Fall Planted Bulbs - Fritillaries

Updated on September 6, 2017
OldRoses profile image

Caren White is a Master Gardener and instructor at Home Gardeners School. She has been a volunteer at Rutgers Gardens for over a decade.

If you are looking for something different for your spring/early summer display, you should consider the fritillaria family. They come in a variety of sizes, colors and bloom times.

Guinea Hen Flower
Guinea Hen Flower | Source


Fritillaries are bulbs with pendant flowers that bloom in the spring or early summer depending on the variety. They range in size from 8 inches to 3 feet. My personal favorite is the Guinea Hen flower with its purple checkered flowers. Most popular are the Crown Imperials which grow to a statuesque three feet and come in either orange or yellow. Other varieties have columns of pendant flowers in white, green and even a purple so dark that it looks black. They all share one virtue: deer don't like them. In fact, the Crown Imperials emit an odor that many people liken to a fox. I've never smelled a fox. To me, it smells of skunk.

Crown Imperial
Crown Imperial | Source


Fritillaries are native to the Northern Hemisphere, specifically the temperate regions such as the western North America, southwestern Asia and the Mediterranean. They are hardy in growing zones 4 through 8. They prefer partial afternoon shade which will extend their blooming period to two to three weeks.

Fritillaria bulbs are rarely seen in big box stores and garden centers. That's because they don't live long out of the ground. You should order them from a catalog or online and plant them immediately when you receive them. If you delay planting them, the bulbs will dry out and die.

The bulbs are susceptible to rot so drainage is very important. Plant them on their sides to prevent water from collecting on them. Smaller bulbs should be planted five inches deep and six inches apart. Larger bulbs, such as the Crown Imperials, should be planted seven inches deep and twelve inches apart.

Prior to planting, the soil should be amended to be very rich.

There is no need to deadhead your plants. They will only bloom once. After the flowers die, you can remove them or leave them on the plant to produce seeds.

After your plants have finished blooming, continue watering them to keep the foliage alive and making food for the bulb. Do not remove the foliage until it starts to yellow and die later in the summer.

Fritillaria michailovskyi
Fritillaria michailovskyi | Source


Fritillaries are propagated in two ways, either by seed or division. Unlike many spring bulbs, fritillaries can be grown from seed. Allow the flowers to die and make seeds. Then plant the seeds in the fall the same way that you plant the bulbs. When the seed germinates in the spring, the foliage will provide the food for the bulb to grow underground.

Every three years, you should divide your fritillaries. Carefully dig them up and replant the bulbs with the proper spacing, 6- to 12 inches depending on the size of the plants.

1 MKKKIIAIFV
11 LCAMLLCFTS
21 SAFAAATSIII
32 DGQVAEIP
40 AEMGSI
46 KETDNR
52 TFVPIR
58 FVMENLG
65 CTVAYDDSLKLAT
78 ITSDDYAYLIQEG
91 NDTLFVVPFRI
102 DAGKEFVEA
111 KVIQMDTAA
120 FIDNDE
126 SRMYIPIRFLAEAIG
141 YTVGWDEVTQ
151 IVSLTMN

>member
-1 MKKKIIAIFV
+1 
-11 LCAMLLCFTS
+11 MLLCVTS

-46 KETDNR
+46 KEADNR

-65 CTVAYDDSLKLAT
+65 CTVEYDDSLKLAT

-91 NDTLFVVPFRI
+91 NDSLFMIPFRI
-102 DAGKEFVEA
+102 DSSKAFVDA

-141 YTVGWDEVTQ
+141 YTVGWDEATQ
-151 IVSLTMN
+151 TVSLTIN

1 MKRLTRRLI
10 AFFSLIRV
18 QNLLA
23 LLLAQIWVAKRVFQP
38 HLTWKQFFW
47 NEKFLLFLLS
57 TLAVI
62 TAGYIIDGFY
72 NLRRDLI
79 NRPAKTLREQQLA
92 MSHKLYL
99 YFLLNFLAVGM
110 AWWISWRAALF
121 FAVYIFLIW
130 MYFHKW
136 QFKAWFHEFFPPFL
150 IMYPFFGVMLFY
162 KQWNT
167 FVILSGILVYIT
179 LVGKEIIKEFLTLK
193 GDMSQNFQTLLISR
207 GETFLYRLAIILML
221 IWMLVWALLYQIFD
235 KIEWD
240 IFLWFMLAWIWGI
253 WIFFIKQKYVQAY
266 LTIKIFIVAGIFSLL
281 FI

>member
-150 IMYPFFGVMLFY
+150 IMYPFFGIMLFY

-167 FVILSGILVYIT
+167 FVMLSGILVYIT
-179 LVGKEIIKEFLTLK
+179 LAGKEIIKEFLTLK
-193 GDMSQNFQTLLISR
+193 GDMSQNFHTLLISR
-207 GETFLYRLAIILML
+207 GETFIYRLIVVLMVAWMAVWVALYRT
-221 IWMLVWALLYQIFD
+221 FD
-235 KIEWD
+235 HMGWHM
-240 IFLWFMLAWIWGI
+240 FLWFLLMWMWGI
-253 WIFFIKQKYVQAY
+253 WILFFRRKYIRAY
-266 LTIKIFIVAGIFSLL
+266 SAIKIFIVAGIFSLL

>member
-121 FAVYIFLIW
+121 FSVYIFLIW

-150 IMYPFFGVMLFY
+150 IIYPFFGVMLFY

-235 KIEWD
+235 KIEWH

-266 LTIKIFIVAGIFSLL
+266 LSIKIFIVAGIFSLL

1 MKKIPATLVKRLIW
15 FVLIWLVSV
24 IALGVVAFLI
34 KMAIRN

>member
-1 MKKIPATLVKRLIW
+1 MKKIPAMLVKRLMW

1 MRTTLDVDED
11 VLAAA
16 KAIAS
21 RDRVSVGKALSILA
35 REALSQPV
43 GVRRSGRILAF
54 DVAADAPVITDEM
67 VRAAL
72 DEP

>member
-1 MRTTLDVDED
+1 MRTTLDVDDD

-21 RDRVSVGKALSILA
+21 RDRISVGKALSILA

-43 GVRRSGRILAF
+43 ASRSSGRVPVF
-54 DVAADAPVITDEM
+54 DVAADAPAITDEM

The name, fritillarie, is from the Latin word for a dice-box (fritillus) which refers to the checkered pattern of the flowers of some of the species.

A word of warning

Fritillaries are not edible. They contain alkaloids that are poisonous to both animals and people. There are a few species that if prepared carefully can be eaten and were, in fact, eaten by the native peoples of the Pacific Northwest. However, those are not bulbs that we grow in our gardens. The bulbs that we grow with the attractive flowers should only be enjoyed in our gardens and not on our dinner plates.

© 2014 Caren White


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    • OldRoses profile image

      Caren White 3 years ago from Franklin Park, NJ

      Flourish, I try to make my hubs interesting as well as informative. Glad you found this one was both. Thank you for reading and commenting.

    • FlourishAnyway profile image

      FlourishAnyway 3 years ago from USA

      I love the details you provide: a plant that smells like a fox! Bulbs that appreciate partial shade are what I'm looking for, so thanks for writing about these.

    • OldRoses profile image

      Caren White 3 years ago from Franklin Park, NJ

      I love seeing what's growing in other parts of the world too. Thank you for reading and commenting.

    • Elsie Hagley profile image

      Elsie Hagley 3 years ago from New Zealand

      Very pretty little flower. One I haven't seen before. If I d ever see them I will think of you. Thanks for sharing, it's nice to see plants from other parts of the world.

    • OldRoses profile image

      Caren White 3 years ago from Franklin Park, NJ

      I would miss them too! Thank you for reading and commenting.

    • Steph Tietjen profile image

      Stephanie Tietjen 3 years ago from Albuquerque, New Mexico

      These kinds of plants are what I miss living in the desert with poor, dry, clay soil. I love the Guinea hen best, too.

    • OldRoses profile image

      Caren White 3 years ago from Franklin Park, NJ

      Don't plant it too close to your house, Pawpaw. It really stinks! Thank you for reading and commenting.

    • Pawpawwrites profile image

      Jim 3 years ago from Kansas

      The crown imperial looks like one I might try out.

    • OldRoses profile image

      Caren White 3 years ago from Franklin Park, NJ

      I agree! They look so exotic but they're so easy to grow. Thank you for reading and commenting.

    • Athlyn Green profile image

      Athlyn Green 3 years ago from West Kootenays

      These are such interesting-looking flowers.